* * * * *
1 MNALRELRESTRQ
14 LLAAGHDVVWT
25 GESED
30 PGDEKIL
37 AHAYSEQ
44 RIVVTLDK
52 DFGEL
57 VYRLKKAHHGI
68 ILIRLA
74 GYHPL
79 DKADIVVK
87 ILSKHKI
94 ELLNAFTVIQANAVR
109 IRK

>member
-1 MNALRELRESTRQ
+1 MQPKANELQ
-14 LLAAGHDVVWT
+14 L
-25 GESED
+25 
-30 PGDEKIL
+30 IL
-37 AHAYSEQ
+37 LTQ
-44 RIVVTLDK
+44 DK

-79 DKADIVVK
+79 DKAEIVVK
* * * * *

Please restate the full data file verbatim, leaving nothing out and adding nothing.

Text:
1 MNALRELRESTRQ
14 LLAAGHDVVWT
25 GESED
30 PGDEKIL
37 AHAYSEQ
44 RIVVTLDK
52 DFGEL
57 VYRLKKAHHGI
68 ILIRLA
74 GYHPL
79 DKADIVVK
87 ILSKHKI
94 ELLNAFTVIQANAVR
109 IRK

>member
-1 MNALRELRESTRQ
+1 MQPKANELQ
-14 LLAAGHDVVWT
+14 L
-25 GESED
+25 
-30 PGDEKIL
+30 IL
-37 AHAYSEQ
+37 LTQ
-44 RIVVTLDK
+44 DK

-79 DKADIVVK
+79 DKAEIVVK